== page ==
Review: Hooten and the Lady (2016)

Whilst driving a few months ago, I encountered a billboard for Hooten and the Lady; initially, I thought it may have been a late, yet to be removed, advert for Uncharted 4 – with the quality of game engines these days, I think I can be forgiven.

Hooten and the Lady is in fact a live-action adventure series starring Michael Landes and Ophelia Lovibond as Ulysses Hooten and Lady Alex Spencer-Parker respectively. Now three episodes in, I think it is fair to say that this show is evidently not out to impress critics, nor is it attempting to match the genre’s predecessors, whether that be Indiana Jones, Tomb Raider or Uncharted. Consequently, it is apparent that it adheres to the genre’s conventions, although it does so remarkably.

The most stand-out feature for me is the fact that it has fun.

Hang in there, it’s a good series.

Far too often are new shows out to impress by deliberately provoking an audience: consider the recent tendency towards chilling crime dramas and historical epics that litter our screens, the majority of which mimic the HBO tendency toward nudity, profanity and controversy. In their own contexts, its fine, it can be part of the appeal, but for once, it’s actually nice to sit back and enjoy a show for what it is.

Embrace the cheesy dialogue, flirty banter and over-the-top action sequences and you’ll enjoy it, trust me.

So far, it seems to have garnered a mixed reception from viewers. Type ‘Hooten and the Lady’ into Twitter’s search bar and you’ll see the majority of people are loving it. Pop onto IMDB’s review, however and people are also slating it.

My personal favourite is “Perfect – if you’re 11.

Perhaps that says a lot about people who choose to leave scathing comments on IMDb, but each to their own.

Sky 1 also runs a behind-the-scenes feature, Adventurin’ With Hooten & The Lady.

 From the very first episode, it is clear to see that the cast and crew genuinely enjoy making this production. The stunt co-ordinator, Antony Stone, is evidently a creative genius that develops amazing contraptions, on location, in order to capture the perfect shot.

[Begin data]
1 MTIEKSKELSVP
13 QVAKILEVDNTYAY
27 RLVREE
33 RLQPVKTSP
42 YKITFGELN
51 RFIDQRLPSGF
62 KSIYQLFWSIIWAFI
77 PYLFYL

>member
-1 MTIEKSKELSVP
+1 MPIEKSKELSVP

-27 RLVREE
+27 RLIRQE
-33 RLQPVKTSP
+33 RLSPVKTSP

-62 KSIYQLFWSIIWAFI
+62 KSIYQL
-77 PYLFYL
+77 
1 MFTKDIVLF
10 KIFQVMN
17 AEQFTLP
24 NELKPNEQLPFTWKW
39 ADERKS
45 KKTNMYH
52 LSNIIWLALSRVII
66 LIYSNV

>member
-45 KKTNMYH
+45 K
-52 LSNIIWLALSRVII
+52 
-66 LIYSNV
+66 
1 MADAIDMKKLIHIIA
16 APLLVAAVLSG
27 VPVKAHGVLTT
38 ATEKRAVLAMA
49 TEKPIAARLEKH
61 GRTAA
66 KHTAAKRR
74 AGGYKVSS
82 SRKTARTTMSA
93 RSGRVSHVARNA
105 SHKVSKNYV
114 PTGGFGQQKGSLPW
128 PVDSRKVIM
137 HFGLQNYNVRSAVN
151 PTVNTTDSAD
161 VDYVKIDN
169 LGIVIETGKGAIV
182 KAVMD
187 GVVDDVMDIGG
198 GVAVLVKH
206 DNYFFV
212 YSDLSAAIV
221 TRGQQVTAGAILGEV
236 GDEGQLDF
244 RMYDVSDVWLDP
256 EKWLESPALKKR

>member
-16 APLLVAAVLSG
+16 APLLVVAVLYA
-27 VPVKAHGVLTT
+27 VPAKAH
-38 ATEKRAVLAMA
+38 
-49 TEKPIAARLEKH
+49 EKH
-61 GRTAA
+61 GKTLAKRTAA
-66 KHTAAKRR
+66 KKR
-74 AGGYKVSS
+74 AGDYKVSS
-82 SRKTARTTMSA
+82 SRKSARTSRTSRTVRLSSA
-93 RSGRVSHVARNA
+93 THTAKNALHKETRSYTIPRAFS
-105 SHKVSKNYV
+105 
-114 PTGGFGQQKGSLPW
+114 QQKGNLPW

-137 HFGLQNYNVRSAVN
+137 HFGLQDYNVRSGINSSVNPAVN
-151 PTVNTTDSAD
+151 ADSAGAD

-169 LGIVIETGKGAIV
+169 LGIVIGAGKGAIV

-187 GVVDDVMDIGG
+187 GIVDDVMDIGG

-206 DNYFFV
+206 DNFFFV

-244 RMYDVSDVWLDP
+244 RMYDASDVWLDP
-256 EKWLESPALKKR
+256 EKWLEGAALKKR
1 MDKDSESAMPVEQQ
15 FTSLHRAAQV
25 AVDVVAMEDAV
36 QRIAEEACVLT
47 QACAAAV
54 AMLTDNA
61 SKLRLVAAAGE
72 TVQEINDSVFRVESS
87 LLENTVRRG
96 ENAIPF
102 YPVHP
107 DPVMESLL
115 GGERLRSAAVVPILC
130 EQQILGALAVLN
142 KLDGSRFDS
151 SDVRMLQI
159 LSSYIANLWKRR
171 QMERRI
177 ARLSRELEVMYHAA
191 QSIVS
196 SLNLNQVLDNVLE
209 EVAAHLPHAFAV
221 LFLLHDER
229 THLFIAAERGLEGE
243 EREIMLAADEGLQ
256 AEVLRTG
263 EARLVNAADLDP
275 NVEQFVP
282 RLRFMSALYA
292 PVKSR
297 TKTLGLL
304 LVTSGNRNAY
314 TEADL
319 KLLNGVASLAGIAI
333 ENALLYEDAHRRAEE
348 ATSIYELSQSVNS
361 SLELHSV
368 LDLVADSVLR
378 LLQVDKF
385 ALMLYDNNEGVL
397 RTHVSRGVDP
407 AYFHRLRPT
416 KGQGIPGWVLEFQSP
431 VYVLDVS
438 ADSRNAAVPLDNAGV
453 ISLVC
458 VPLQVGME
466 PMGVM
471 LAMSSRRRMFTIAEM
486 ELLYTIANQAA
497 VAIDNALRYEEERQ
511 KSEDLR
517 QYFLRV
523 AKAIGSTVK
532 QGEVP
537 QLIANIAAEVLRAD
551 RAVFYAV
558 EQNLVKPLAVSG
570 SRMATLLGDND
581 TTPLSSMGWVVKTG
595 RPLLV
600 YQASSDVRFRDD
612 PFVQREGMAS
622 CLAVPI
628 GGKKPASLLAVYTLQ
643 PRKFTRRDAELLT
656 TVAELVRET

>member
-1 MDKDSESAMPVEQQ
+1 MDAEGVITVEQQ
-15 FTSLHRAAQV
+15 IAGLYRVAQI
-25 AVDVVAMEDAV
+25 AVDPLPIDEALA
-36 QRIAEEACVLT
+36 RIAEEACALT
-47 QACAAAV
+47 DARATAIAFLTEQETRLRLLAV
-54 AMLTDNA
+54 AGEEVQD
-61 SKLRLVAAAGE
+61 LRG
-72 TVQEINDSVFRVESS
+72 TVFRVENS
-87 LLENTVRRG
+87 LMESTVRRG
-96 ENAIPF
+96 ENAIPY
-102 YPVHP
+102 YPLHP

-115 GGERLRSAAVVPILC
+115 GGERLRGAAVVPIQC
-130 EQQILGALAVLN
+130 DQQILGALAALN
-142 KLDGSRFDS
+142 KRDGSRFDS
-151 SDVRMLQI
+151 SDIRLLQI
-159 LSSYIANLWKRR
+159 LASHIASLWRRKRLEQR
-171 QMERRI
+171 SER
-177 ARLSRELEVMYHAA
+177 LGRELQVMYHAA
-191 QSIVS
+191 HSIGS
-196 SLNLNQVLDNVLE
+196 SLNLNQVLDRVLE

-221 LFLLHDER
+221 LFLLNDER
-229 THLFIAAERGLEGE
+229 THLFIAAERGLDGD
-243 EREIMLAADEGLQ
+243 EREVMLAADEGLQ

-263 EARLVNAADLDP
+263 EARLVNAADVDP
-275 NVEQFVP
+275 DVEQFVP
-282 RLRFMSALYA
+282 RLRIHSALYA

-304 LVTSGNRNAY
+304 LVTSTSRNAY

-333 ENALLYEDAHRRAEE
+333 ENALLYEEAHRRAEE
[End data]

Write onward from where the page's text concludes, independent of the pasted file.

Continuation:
Furthermore, the show is almost entirely shot on-location, and for a show of its calibre, that is something of a novelty. Take a similar show, The Librarians, for instance, as quirky and fun as it is, green-screen generated backgrounds feature just about as much as their leading cast members.

In an interview with RadioTimes, Hooten himself, Michael Landes discusses this further:

“That’s the good thing about this show, it’s not fake. It’s not special effects. We didn’t lie. Sometimes it’s so amazing-looking that it almost looks fake but it’s not. I have the air miles to prove it…I don’t know any other show that will travel the world like that.

I had one flight itinerary that was hysterical, in 10 days it was: Cape Town, London, LA, Hong-Kong, Siem Reap, Kuala Lumpur, and then back to LA. So I went around the world one and a half times.”

Personally, I highly recommend it.

As it’s one of my favourite genres, perhaps I’m a little biased – I’d take a globe-trotting action adventure over a superhero series any day.

Give Hooten and the Lady a go, take it for what it is and, if nothing else, it passes the time with a few witty jokes and beautiful location shots.

Thanks for reading!


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